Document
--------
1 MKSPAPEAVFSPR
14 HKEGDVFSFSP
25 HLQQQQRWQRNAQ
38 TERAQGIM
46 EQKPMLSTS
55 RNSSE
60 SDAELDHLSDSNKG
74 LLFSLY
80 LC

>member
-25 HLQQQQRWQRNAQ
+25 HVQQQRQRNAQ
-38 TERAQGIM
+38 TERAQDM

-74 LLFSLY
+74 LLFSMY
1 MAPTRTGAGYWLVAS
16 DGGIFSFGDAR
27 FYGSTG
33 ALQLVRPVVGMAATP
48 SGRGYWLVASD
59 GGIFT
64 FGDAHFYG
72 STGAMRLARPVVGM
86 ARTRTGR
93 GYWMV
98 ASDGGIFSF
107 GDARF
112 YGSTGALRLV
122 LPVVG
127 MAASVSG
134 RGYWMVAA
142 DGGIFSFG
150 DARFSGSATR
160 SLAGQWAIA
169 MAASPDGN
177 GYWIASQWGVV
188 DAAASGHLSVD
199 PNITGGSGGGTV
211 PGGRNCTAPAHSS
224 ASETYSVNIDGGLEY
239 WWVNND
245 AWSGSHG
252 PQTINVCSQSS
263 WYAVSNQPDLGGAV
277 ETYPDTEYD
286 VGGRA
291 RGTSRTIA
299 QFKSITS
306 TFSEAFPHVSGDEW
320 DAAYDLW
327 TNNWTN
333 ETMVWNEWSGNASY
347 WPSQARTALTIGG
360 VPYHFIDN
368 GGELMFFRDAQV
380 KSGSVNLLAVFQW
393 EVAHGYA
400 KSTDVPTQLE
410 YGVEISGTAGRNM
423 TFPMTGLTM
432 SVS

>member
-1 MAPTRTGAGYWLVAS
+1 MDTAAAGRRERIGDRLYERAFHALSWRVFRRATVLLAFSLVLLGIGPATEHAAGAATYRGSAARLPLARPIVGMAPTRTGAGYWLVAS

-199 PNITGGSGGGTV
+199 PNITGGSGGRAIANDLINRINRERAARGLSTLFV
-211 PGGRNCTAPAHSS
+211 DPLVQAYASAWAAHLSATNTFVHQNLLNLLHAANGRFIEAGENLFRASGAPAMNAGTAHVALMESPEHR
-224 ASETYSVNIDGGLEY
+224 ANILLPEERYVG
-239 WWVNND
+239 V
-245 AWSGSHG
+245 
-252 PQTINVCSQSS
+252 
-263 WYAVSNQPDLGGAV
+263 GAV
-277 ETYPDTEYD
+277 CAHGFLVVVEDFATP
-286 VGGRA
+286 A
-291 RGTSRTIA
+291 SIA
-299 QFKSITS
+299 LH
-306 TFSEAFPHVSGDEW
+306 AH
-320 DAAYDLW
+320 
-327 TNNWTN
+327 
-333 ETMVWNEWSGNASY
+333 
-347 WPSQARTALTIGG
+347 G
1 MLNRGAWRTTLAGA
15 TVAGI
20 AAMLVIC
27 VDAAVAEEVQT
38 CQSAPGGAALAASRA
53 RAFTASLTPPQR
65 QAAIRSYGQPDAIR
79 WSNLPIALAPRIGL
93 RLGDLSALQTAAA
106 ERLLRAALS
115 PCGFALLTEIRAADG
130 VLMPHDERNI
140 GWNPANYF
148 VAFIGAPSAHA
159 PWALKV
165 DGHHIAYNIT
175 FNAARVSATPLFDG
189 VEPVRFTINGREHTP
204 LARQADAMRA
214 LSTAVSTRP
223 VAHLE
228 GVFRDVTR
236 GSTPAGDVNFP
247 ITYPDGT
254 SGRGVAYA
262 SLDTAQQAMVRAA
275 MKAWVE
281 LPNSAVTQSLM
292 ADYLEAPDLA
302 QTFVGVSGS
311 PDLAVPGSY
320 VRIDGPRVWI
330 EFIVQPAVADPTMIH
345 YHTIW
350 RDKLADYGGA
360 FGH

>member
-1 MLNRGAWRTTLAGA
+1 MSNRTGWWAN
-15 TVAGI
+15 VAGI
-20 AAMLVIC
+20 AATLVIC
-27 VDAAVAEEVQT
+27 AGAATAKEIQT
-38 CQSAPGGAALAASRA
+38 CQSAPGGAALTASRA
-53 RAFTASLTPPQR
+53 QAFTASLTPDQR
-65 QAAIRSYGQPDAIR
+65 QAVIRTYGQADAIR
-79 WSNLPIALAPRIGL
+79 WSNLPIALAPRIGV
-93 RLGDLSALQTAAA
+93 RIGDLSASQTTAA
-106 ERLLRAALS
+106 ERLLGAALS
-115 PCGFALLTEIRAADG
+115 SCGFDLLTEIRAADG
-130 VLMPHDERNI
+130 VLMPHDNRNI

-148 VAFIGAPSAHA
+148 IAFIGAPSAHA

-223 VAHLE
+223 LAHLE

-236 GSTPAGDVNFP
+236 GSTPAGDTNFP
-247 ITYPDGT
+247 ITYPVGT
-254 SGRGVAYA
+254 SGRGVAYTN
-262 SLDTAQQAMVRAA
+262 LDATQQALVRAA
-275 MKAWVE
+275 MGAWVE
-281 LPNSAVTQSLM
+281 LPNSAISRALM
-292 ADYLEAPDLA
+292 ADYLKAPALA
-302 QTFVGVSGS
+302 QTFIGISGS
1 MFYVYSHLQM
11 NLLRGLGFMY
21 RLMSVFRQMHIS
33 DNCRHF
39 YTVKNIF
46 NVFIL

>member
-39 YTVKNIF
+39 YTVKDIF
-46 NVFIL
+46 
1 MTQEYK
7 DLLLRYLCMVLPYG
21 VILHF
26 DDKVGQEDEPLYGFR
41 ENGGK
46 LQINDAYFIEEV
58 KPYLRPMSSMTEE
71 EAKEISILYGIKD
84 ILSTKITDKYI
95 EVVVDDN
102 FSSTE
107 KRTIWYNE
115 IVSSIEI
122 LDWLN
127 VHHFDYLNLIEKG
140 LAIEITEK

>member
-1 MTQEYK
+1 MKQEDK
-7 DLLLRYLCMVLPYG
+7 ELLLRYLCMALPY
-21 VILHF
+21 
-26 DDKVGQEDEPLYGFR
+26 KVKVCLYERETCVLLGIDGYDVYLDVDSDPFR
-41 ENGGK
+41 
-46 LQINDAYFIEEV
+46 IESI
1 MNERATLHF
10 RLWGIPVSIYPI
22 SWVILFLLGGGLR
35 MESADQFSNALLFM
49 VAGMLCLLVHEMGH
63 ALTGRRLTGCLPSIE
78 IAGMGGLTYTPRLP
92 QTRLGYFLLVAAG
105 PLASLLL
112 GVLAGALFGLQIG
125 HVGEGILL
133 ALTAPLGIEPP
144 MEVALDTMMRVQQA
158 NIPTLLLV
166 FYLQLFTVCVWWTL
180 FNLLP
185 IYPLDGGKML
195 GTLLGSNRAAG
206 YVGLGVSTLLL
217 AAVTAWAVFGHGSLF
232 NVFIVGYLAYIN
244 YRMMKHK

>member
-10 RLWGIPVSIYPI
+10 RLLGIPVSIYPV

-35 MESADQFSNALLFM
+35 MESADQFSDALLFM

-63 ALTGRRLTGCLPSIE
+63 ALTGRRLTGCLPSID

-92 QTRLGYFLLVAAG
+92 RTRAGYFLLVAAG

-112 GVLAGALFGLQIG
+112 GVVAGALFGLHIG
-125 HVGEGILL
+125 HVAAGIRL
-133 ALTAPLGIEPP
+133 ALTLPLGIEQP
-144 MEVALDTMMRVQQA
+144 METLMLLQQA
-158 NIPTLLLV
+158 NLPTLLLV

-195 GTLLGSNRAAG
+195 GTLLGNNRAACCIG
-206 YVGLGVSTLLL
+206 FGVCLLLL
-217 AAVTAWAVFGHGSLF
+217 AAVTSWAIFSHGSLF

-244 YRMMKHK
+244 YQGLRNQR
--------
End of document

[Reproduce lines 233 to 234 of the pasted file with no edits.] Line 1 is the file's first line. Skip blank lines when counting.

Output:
166 FYLQLFTVCVWWTL
180 FNLLP